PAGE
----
Which law applies to armed conflict? This book investigates the applicability of international humanitarian law and international human rights law to armed conflict situations. The issue is examined by three scholars whose professional, theoretical, and methodological backgrounds and outlooks differ greatly. These multiple perspectives expose the political factors and intellectual styles that influence scholarly approaches and legal answers, and the unique trialogical format encourages its participants to decenter their perspectives. By focussing on the authors' divergence and disagreement, a richer understanding of the law applicable to armed conflict is achieved. The book, firstly, provides a detailed study of the law applicable to armed conflict situations. Secondly, it explores the regimes' interrelation and the legal techniques for their coordination and prevention of potential norm conflicts. Thirdly, the book moves beyond the positive analysis of the law and probes the normative principles that guide the interpretation, application and development of law.
Friday, January 31, 2020
Wednesday, January 29, 2020
- Monica Lugato, Le ‘condizioni minime del vivere insieme’ nelle limitazioni del diritto di manifestare la propria religione
- Diego Mauri, Il ‘mito’ del giudicato civile e amministrativo alla prova degli obblighi internazionali di restitutio in integrum
- Luca Pasquet, Riconoscimento dell’identità di genere: i silenzi della Corte di Strasburgo e la rivolta dei giudici conservatori
- The Duty of Care of International Organizations in the Aftermath of A v. ICC: Where Are We Heading To?
- Francesca Capone, The Quest for Remedies (for Duty of Care Violations) Before International Administrative Tribunals
- Andrea Spagnolo, The Boundaries of the Duty of Care of International Organizations Towards Their Civilian Personnel Deployed Abroad: Insights from the Recent ILOAT Case-law
- Alessandra Arcuri, Federica Violi, Human Rights and Investor-State Dispute Settlement: Changing (Almost) Everything, so that Everything Stays the Same Claudio Di Turi, La crisi dell’Organizzazione mondiale del commercio e i negoziati sull’agricoltura: quali prospettive per la sicurezza alimentare dei Paesi in via di sviluppo?
- Riccardo Luporini, Liability for Crimes Against Humanity in the Offshore Detention of Asylum Seekers: Some Thoughts Regarding the So-called ‘Australian Model’ of Refugee Policy
- Rachele Marconi, La violenza sessuale contro le donne di tortura nella giurisprudenza della Corte interamericana dei diritti umani
- Francesco Viggiani, Viola n. 2: la mancata collaborazione quale automatismo legislativo, lesivo della dignità dell’‘ergastolano ostativo’
- Andrea Caligiuri, Genocidio coloniale e responsabilità dello Stato
- Maura Marchegiani, Clausole di esclusione del riconoscimento dello status di rifugiato, principio di non refoulement ed incidenza delle pronunce di un tribunale penale internazionale in una recente sentenza del Consiglio di Stato francese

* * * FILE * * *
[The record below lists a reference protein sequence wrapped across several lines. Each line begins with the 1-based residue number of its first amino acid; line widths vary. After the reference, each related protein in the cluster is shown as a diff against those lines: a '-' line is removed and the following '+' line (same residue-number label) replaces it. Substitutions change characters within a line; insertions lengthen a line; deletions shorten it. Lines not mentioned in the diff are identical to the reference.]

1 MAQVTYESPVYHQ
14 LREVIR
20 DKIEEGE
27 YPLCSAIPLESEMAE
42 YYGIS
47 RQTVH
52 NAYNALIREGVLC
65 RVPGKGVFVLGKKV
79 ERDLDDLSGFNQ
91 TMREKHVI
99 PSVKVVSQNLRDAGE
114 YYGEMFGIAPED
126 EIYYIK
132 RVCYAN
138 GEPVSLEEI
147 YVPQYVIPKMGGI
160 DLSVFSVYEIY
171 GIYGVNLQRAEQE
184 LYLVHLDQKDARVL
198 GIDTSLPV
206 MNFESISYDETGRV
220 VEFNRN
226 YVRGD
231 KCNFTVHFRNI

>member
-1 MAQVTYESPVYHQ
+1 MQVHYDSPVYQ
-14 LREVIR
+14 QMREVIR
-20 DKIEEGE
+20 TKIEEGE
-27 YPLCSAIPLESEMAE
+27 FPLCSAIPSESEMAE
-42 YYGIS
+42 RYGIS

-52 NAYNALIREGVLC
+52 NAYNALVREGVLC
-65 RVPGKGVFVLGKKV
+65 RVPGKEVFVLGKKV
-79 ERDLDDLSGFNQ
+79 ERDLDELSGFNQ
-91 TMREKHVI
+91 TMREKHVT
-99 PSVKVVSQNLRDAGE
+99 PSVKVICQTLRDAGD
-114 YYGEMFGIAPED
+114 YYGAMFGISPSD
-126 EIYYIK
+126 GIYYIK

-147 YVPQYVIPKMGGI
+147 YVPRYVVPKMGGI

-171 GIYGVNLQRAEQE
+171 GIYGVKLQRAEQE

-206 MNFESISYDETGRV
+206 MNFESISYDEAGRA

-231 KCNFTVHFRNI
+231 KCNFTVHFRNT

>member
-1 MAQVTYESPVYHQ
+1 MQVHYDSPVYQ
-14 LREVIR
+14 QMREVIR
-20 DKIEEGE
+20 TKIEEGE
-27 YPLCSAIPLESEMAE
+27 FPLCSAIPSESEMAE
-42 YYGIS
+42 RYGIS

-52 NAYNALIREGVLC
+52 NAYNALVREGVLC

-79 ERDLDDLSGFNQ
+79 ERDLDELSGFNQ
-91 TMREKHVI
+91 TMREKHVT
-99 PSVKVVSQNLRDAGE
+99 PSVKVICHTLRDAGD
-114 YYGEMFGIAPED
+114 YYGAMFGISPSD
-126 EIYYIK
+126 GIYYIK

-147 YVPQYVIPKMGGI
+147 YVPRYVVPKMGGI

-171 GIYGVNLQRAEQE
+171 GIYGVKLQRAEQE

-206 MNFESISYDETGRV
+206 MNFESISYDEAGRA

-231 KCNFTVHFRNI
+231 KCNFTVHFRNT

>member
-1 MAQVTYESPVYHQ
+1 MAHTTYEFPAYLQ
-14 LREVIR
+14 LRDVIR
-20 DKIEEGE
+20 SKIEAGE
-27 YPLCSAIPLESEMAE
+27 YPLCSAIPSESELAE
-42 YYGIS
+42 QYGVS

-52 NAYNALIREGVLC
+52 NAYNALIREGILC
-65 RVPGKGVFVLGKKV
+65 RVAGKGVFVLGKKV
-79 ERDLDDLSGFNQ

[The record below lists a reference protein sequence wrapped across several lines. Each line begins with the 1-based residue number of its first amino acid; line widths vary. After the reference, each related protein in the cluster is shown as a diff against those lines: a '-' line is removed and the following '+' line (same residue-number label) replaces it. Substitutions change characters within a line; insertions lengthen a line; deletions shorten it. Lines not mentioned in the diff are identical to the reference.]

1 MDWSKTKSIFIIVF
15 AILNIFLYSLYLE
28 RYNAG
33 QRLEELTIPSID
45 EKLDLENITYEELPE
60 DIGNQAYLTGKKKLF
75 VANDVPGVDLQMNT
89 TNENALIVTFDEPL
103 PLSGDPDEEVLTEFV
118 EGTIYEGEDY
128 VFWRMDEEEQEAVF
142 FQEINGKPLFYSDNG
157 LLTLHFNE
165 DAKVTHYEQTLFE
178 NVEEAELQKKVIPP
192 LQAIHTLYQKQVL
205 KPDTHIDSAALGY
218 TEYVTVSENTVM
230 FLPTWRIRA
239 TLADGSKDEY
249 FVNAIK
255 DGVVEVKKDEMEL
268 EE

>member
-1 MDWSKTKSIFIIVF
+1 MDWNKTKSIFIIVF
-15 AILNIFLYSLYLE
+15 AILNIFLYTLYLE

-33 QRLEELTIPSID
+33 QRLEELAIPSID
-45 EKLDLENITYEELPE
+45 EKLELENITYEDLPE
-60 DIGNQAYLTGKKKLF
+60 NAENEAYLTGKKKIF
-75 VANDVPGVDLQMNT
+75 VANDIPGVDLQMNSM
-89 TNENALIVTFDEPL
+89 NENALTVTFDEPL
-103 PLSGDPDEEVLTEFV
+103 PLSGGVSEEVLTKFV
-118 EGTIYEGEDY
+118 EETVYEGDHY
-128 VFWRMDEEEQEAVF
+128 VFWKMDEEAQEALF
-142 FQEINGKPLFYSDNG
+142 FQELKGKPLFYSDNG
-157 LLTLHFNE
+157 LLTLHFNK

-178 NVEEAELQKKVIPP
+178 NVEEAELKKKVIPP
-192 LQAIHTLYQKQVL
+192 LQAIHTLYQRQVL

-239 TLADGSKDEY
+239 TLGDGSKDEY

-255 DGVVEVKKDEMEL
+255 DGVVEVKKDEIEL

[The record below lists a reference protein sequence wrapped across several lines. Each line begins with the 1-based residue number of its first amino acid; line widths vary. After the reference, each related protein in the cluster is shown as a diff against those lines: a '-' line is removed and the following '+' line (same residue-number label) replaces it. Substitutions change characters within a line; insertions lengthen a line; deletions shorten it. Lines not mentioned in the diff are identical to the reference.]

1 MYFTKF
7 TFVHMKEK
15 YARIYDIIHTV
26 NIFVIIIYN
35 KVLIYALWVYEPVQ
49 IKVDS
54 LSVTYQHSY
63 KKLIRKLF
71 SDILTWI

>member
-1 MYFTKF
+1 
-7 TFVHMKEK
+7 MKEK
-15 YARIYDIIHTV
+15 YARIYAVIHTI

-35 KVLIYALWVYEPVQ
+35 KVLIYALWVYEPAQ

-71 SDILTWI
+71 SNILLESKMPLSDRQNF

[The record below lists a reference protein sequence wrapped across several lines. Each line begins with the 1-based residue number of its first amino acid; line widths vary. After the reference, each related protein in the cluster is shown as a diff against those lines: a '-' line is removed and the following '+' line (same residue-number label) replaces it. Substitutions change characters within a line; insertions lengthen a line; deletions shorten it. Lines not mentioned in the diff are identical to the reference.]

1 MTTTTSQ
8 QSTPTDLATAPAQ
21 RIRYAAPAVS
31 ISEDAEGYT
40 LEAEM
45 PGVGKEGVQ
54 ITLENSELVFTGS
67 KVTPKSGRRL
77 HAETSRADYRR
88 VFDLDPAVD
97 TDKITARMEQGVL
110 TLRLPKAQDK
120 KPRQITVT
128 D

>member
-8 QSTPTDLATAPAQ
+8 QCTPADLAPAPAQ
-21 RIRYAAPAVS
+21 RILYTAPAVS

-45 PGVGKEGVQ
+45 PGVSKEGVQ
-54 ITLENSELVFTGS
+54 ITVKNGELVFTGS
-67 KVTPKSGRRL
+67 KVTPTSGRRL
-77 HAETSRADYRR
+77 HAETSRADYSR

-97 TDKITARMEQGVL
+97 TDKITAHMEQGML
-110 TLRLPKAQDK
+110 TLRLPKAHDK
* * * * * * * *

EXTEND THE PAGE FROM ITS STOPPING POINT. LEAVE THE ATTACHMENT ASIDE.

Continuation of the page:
- The Classics’ Corner
- Gil Carlos Rodríguez Iglesias, The Relationship Between Legal Systems
- General Articles
- Esperanza Orihuela Calatayud, When Are There Substantial Reasons to Believe That an Investigation of Core Crimes Would Not Serve the Interests of Justice?
- Karel Wellens, Some Reflections on Good Faith During Negotiations in Recent ICJ Cases
- Alberto D. Arrufat Cardava, The Protection of Migrant Children in The European Union: A Reading in the Light of the Committee on the Rights of the Child’s General Comment (Nos. 22 and 23) on the Rights of the Children in The Context of The International Migration
- A discussion on international human rights bodies’ decisions and Spain
- Carolina Jiménez Sánchez, Human Rights Committees: Their Nature and Legal Relevance In Spain
- Eduardo Jiménez Pineda, A Commentary On The Supreme Court’s Judgment Of 17 July 2018 (Sts 1263/2018) And Its Supposed Impact For A Legally Binding Value Of The Decisions Adopted By The Committee On The Elimination Of Discrimination Against Women (CEDAW)
- Jorge Cardona Llorens, The Legal Value Of The Views And Interim Measures Adopted By United Nations Treaty Bodies (A Response To The Opinions Of E. Jimenez Pineda, C. Jiménez Sánchez and B. Vázquez Rodríguez)
- Agora: Asylum Policies in the European Union: Convergences Between the Internal and External Dimensions
- Joana Abrisketa Uriarte, Asylum Policies In The European Union: Convergences Between The Internal And External Dimensions: An Introduction
- Cristina Churruca Muguruza, Shrinking Protection Space Through Gatekeeping And Fencing Strategies: The Impact Of Eu´S Migration Control On The Protection Of Asylum Seekers And Forced Migrants At Eu’s External Borders
- Elspeth Guild, Seeking Coherence Among Member States: The Common European Asylum System
- Paula García Andrade, The EU Accession To The Geneva Convention Relating To The Status Of Refugees: Legal Feasibility And Added Value
- Carmen Pérez González, The Contribution Of The EU To The Implementation Of The Global Compacts: Legal Certainty For People On The Move As A Global Public Good
- Laura Gómez Urquijo, Harmonizing The Socioeconomic Integration Conditions For Asylum Seekers Through Eu Multilevel Financial Coordination
- María Nagore Casas, ‘Impact On Rights’ As A Form Of Extraterritorial Jurisdiction: A New Legal Restriction On Border Controls Through International Cooperation